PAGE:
The other day, Free Radical co-founder Steve Ellis said that Star Wars: Battlefront 3 was 99 percent finished before it was unceremoniously killed by publisher LucasArts—but a former employee of LucasArts who’s remaining anonymous says that the claim is, in a word, “bullshit.” He told GameSpot:
“This 99 percent complete stuff is just bullshit. A generous estimate would be 75 percent of a mediocre game.”
The former LucasArtist also took issue with Ellis’s claims that the publisher wasn’t supporting the project:
“I was at LucasArts during this time, working on Battlefront III, and remember it well. Everybody from producers to marketing was 100 percent invested in making the relationship work. We were desperate for a next-gen followup to Battlefront (the claim that the project was sabotaged for financial reasons is ludicrous. The [Battlefront] franchise was a huge money maker at the time). When Free Radical continually missed dates and deliveries, [former LucasArts presidents Jim Ward and Darrell Rodriguez] made many ‘good will’ whole or partial milestone payments to keep the project going.”
The anonymous source continues to make claims against Free Radical, Ellis, and their work on the project, claiming that they were using funding from LucasArts to work on another game, Haze, which ultimately was released to poor sales and reviews. The source claims that Free Radical’s progress wasn’t as far along as they were trying to convince LucasArts. This, and the “alarming” results of Haze led to the cancelation. The only thing the source holds back on in his comments is his identity—and Steve Ellis offered his own response to this response:
“From the personal tone of the comments it is clear that the source is someone whom I personally dealt with. It’s unfortunate that they are making this kind of criticism while choosing to remain anonymous. […]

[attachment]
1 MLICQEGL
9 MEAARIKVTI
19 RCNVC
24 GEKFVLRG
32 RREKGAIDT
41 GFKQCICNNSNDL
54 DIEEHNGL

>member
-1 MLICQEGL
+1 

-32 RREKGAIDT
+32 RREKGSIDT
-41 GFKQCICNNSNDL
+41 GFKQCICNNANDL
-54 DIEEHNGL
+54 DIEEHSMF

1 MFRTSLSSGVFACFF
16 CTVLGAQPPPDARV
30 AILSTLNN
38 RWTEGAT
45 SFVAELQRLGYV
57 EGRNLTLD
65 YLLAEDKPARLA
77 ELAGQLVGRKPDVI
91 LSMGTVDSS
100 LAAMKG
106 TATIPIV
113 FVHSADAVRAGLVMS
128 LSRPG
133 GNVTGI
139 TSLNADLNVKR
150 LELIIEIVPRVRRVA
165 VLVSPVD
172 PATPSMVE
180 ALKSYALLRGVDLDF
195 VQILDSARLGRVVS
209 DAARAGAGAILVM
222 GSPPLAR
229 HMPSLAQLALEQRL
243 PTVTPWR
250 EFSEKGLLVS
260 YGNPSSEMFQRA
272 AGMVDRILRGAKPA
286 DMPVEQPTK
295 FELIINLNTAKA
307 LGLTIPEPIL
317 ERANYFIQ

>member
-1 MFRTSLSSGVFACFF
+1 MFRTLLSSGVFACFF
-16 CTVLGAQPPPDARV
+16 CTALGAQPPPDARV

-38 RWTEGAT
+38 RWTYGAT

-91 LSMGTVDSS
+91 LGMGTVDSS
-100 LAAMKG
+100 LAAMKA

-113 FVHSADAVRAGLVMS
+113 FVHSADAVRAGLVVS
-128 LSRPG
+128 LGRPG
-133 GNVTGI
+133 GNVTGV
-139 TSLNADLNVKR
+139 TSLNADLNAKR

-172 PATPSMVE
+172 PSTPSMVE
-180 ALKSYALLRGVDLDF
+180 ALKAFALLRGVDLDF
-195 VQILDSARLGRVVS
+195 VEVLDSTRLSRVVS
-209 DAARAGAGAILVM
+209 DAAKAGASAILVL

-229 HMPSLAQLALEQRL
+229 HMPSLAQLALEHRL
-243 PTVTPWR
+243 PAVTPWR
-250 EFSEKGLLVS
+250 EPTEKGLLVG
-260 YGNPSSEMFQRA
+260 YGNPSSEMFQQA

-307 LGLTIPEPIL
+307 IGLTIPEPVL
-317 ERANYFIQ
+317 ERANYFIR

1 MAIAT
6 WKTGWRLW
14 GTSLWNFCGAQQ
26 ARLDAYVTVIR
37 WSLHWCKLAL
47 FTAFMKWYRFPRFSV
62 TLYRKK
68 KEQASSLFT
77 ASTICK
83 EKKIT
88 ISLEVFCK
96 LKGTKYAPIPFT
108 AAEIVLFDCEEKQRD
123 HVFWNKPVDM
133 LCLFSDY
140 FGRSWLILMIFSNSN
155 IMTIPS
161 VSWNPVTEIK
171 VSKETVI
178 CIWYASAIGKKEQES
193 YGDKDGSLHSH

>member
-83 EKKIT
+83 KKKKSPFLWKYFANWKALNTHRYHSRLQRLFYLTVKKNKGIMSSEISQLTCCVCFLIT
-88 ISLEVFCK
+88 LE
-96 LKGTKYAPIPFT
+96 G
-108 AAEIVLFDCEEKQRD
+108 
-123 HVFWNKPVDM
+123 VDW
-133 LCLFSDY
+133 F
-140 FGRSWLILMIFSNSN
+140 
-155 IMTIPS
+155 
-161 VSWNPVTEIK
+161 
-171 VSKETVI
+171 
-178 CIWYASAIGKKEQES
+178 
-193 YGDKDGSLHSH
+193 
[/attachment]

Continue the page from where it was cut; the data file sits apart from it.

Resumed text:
The allegation that we used the LucasArts money to fund the completion of Haze is false. Aside from anything else, we didn’t need to. When Haze slipped, Ubisoft supported us by increasing the dev budget to cover the extra time. The ironic thing about this allegation though, is that just about every publisher we worked with would simultaneously worry that we might spend their money elsewhere, but they would invariably ask us to move resources from another project onto theirs. Our answer was always the same: ‘If we do that for you now, how do you know we won’t do it for someone else later?.’ They never liked it, but it seemed like the only way to treat everyone fairly.”
The whole thing is quickly spiraling into crazy-town. For my part, I’m not sure who to believe…no one can know what it’s like on the other side of the fence, so it’s possible both these sources have their points of view that are totally truthful…even if they don’t line up. And, interestingly, all for a game that’s been in the garbage for years now. Is this really the best use of their time? I mean, look, it is entertaining. Stuff like this is why people watch reality television.
Make sure to head over to the source below and get the full blow-by-blow.